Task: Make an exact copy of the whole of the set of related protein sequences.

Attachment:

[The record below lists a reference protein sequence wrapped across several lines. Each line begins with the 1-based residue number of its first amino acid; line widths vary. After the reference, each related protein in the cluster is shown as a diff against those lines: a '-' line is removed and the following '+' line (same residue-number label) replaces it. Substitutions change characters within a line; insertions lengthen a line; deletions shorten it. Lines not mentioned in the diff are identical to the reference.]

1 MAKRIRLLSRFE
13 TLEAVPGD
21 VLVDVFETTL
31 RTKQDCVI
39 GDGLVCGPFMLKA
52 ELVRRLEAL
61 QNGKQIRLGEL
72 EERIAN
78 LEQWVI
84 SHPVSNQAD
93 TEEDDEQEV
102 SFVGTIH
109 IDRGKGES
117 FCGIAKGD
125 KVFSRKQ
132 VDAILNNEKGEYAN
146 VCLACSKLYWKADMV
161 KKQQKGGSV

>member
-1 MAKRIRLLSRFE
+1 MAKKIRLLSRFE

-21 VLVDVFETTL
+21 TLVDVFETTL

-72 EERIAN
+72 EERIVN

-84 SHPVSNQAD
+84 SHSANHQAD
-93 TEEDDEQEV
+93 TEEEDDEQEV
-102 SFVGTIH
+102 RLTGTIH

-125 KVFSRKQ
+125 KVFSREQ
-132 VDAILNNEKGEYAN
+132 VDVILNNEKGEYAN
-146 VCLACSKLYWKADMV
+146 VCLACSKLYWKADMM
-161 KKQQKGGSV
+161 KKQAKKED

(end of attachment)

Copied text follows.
[The record below lists a reference protein sequence wrapped across several lines. Each line begins with the 1-based residue number of its first amino acid; line widths vary. After the reference, each related protein in the cluster is shown as a diff against those lines: a '-' line is removed and the following '+' line (same residue-number label) replaces it. Substitutions change characters within a line; insertions lengthen a line; deletions shorten it. Lines not mentioned in the diff are identical to the reference.]

1 MAKRIRLLSRFE
13 TLEAVPGD
21 VLVDVFETTL
31 RTKQDCVI
39 GDGLVCGPFMLKA
52 ELVRRLEAL
61 QNGKQIRLGEL
72 EERIAN
78 LEQWVI
84 SHPVSNQAD
93 TEEDDEQEV
102 SFVGTIH
109 IDRGKGES
117 FCGIAKGD
125 KVFSRKQ
132 VDAILNNEKGEYAN
146 VCLACSKLYWKADMV
161 KKQQKGGSV

>member
-1 MAKRIRLLSRFE
+1 MAKKIRLLSRFE

-21 VLVDVFETTL
+21 TLVDVFETTL

-72 EERIAN
+72 EERIVN

-84 SHPVSNQAD
+84 SHSANHQAD
-93 TEEDDEQEV
+93 TEEEDDEQEV
-102 SFVGTIH
+102 RLTGTIH

-125 KVFSRKQ
+125 KVFSREQ
-132 VDAILNNEKGEYAN
+132 VDVILNNEKGEYAN
-146 VCLACSKLYWKADMV
+146 VCLACSKLYWKADMM
-161 KKQQKGGSV
+161 KKQAKKED